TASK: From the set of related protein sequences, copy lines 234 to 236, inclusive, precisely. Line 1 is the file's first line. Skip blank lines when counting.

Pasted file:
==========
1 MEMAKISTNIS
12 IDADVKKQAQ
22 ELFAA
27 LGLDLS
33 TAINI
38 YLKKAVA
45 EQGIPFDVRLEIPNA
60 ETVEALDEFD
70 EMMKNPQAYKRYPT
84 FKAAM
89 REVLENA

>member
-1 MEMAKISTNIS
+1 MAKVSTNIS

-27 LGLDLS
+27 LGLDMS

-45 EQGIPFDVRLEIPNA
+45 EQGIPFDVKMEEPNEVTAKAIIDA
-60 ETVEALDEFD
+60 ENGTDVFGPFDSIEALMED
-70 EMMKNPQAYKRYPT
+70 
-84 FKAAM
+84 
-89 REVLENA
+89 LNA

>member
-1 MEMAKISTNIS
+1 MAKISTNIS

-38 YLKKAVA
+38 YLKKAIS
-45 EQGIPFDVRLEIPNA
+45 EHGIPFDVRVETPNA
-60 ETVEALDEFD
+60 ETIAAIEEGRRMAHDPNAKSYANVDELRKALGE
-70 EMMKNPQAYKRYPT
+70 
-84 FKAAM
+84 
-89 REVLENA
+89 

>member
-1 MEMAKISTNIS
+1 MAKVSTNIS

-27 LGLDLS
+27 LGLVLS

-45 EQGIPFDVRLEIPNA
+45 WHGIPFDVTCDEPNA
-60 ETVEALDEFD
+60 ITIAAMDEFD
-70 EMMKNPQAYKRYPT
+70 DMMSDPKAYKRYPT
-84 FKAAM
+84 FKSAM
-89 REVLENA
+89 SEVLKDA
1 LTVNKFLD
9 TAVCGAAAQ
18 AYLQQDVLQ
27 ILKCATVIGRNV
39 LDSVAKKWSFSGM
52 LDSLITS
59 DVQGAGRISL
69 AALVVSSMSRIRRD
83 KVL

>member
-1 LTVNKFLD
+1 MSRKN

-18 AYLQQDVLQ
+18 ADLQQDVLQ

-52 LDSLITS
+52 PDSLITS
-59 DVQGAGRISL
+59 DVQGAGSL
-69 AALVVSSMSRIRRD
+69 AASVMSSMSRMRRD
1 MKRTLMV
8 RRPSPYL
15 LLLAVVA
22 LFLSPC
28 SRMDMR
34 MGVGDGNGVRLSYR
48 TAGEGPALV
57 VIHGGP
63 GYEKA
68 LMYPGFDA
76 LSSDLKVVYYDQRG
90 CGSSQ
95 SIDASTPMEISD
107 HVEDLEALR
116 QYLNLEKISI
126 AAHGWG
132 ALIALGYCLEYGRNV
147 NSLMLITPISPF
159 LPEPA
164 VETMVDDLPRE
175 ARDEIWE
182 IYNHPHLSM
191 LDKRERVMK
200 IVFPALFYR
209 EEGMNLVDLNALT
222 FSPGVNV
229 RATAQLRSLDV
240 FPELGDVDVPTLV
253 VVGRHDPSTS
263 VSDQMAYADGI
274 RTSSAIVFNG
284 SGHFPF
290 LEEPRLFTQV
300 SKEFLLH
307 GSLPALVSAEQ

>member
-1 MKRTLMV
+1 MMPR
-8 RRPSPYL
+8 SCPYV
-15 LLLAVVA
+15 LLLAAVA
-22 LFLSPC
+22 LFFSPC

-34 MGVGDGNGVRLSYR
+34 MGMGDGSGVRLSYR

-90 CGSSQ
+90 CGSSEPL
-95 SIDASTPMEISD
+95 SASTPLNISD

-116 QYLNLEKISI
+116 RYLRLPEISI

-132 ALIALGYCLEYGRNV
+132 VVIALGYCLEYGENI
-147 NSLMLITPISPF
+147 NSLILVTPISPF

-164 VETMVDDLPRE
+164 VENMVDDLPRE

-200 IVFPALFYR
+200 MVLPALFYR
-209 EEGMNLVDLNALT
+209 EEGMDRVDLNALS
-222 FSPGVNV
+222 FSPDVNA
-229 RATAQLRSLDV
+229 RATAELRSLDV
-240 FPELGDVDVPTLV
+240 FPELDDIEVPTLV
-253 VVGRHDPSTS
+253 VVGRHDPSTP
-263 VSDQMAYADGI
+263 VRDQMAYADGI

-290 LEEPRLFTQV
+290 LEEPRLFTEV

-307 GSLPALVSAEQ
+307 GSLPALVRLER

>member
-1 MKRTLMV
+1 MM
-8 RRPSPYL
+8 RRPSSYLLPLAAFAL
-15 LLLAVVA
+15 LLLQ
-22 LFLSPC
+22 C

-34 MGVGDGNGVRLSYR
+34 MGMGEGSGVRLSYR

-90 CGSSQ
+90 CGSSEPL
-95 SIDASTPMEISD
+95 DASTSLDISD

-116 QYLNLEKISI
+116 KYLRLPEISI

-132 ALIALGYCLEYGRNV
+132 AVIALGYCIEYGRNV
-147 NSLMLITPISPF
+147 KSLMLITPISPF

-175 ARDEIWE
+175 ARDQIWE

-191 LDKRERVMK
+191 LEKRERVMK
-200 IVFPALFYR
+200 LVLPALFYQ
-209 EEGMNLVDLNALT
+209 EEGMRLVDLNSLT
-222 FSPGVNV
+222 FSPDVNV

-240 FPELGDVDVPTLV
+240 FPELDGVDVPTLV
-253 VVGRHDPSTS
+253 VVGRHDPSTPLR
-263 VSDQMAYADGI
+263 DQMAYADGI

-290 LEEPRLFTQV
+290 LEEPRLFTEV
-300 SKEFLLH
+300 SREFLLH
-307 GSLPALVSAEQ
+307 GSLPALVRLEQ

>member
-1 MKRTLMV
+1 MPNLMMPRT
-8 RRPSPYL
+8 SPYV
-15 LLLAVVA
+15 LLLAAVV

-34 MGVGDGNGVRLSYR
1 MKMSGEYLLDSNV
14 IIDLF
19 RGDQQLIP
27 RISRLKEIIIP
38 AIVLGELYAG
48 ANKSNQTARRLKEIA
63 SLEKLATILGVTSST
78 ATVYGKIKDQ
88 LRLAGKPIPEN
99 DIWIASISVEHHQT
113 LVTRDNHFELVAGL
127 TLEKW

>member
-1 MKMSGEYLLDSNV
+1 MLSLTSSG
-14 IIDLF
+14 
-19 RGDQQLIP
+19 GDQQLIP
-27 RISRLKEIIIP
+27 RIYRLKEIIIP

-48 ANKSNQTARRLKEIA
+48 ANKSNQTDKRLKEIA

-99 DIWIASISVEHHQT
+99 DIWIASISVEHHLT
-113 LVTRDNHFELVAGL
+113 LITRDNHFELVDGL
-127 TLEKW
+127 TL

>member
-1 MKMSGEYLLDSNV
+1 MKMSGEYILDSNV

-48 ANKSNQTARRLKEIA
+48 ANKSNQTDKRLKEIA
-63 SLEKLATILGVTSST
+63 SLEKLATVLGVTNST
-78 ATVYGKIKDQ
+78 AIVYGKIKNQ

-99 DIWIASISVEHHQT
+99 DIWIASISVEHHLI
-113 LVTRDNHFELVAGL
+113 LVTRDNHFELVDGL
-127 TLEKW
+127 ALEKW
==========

-1 MKMSGEYLLDSNV
+1 MKMSGEYILDSNV

-48 ANKSNQTARRLKEIA